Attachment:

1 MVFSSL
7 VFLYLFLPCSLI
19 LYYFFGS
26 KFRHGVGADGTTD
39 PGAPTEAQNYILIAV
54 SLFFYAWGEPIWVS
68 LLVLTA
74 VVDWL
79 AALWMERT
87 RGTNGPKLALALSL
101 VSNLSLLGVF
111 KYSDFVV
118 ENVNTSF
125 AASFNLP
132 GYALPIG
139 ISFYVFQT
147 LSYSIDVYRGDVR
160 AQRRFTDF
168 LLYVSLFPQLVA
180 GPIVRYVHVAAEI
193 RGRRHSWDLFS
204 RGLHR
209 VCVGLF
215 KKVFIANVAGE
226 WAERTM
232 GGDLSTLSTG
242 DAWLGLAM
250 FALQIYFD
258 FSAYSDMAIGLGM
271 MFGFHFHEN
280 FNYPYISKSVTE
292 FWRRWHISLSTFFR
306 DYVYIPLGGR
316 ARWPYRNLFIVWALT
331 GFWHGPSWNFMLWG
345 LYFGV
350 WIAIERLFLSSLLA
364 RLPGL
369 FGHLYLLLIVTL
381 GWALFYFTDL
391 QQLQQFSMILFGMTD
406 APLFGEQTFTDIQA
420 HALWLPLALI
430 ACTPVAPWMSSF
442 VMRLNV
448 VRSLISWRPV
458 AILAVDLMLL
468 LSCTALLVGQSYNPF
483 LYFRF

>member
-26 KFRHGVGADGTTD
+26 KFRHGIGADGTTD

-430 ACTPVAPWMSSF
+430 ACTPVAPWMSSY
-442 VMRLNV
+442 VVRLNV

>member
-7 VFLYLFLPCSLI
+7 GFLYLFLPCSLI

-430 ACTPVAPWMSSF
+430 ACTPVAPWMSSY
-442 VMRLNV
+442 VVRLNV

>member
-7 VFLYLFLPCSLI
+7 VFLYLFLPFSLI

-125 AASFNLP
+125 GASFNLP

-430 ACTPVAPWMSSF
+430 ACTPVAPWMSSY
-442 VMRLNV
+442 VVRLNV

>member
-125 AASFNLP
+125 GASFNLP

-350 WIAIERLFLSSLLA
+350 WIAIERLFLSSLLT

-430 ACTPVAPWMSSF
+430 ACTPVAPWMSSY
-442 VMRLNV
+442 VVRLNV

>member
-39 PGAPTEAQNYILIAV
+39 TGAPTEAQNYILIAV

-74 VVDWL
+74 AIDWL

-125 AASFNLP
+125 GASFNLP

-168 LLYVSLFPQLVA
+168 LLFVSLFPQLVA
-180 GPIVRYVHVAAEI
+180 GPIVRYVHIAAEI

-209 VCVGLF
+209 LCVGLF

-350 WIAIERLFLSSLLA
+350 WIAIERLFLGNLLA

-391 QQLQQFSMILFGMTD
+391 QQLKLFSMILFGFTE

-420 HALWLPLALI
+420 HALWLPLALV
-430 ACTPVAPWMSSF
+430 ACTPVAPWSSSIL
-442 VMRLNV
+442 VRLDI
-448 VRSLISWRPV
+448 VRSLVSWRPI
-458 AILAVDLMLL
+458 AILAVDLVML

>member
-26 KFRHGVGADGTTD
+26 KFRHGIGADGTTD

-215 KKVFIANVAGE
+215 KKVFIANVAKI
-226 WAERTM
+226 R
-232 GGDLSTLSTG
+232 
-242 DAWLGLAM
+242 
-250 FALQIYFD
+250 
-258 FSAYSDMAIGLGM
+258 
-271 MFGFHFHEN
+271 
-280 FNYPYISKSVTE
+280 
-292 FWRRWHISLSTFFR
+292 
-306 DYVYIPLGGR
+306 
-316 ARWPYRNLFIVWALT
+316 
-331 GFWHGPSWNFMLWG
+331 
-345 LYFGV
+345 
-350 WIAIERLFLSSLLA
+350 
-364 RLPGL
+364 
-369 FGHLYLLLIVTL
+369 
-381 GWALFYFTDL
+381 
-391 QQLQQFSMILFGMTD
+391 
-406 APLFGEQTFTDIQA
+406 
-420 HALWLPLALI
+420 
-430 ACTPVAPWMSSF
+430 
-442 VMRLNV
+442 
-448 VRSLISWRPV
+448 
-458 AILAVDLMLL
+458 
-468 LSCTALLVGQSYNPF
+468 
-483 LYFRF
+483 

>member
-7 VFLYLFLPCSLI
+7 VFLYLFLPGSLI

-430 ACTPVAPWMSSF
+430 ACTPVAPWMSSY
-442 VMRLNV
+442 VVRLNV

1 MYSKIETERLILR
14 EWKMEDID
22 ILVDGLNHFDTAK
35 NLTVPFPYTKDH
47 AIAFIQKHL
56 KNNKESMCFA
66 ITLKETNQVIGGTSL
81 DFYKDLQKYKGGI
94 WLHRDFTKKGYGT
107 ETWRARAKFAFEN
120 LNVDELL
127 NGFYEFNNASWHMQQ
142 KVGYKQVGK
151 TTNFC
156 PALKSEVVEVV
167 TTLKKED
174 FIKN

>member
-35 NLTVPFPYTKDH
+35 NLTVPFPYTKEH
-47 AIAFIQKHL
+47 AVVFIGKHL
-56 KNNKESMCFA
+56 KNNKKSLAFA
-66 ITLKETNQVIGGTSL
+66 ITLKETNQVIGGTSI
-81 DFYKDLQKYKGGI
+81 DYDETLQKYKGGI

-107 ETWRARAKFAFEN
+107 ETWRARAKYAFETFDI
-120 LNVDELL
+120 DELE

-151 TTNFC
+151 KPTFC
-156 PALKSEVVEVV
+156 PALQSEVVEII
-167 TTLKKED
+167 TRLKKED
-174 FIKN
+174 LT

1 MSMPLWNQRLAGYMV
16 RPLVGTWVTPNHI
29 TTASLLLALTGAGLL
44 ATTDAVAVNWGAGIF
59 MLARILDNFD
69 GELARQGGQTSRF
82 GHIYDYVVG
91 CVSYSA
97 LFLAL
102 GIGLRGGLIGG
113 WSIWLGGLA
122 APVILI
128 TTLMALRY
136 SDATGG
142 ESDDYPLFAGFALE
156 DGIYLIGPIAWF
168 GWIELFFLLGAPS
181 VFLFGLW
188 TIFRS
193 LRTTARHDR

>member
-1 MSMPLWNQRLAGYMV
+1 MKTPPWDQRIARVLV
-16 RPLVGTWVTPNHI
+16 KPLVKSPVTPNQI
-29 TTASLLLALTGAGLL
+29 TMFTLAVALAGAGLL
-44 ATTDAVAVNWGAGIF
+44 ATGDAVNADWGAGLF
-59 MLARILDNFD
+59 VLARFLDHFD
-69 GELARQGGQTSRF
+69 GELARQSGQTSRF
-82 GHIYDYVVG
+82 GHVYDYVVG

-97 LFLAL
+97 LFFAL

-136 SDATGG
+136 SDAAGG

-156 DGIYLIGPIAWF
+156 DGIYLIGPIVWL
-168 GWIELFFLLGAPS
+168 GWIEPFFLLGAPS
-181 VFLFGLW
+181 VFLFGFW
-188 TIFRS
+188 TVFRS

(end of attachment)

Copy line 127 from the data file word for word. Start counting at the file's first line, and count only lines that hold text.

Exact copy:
+280 